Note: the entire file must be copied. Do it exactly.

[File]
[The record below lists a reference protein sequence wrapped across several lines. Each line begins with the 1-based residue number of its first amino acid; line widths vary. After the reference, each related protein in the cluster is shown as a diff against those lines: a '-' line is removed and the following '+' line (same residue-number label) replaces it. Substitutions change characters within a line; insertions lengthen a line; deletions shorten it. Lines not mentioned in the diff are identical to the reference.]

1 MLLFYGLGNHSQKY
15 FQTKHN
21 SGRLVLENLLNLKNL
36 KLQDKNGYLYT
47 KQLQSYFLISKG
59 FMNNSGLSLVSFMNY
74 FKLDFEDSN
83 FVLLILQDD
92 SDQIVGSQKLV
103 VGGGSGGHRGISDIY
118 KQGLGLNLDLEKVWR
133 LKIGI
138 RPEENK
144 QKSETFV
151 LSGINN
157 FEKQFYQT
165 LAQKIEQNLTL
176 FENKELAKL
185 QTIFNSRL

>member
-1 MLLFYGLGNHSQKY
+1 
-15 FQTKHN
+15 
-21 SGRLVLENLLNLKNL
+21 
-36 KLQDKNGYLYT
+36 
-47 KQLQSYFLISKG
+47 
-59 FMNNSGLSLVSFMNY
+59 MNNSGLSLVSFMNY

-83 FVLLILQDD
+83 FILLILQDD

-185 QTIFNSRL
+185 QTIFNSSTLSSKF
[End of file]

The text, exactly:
[The record below lists a reference protein sequence wrapped across several lines. Each line begins with the 1-based residue number of its first amino acid; line widths vary. After the reference, each related protein in the cluster is shown as a diff against those lines: a '-' line is removed and the following '+' line (same residue-number label) replaces it. Substitutions change characters within a line; insertions lengthen a line; deletions shorten it. Lines not mentioned in the diff are identical to the reference.]

1 MLLFYGLGNHSQKY
15 FQTKHN
21 SGRLVLENLLNLKNL
36 KLQDKNGYLYT
47 KQLQSYFLISKG
59 FMNNSGLSLVSFMNY
74 FKLDFEDSN
83 FVLLILQDD
92 SDQIVGSQKLV
103 VGGGSGGHRGISDIY
118 KQGLGLNLDLEKVWR
133 LKIGI
138 RPEENK
144 QKSETFV
151 LSGINN
157 FEKQFYQT
165 LAQKIEQNLTL
176 FENKELAKL
185 QTIFNSRL

>member
-1 MLLFYGLGNHSQKY
+1 
-15 FQTKHN
+15 
-21 SGRLVLENLLNLKNL
+21 
-36 KLQDKNGYLYT
+36 
-47 KQLQSYFLISKG
+47 
-59 FMNNSGLSLVSFMNY
+59 MNNSGLSLVSFMNY

-83 FVLLILQDD
+83 FILLILQDD

-185 QTIFNSRL
+185 QTIFNSSTLSSKF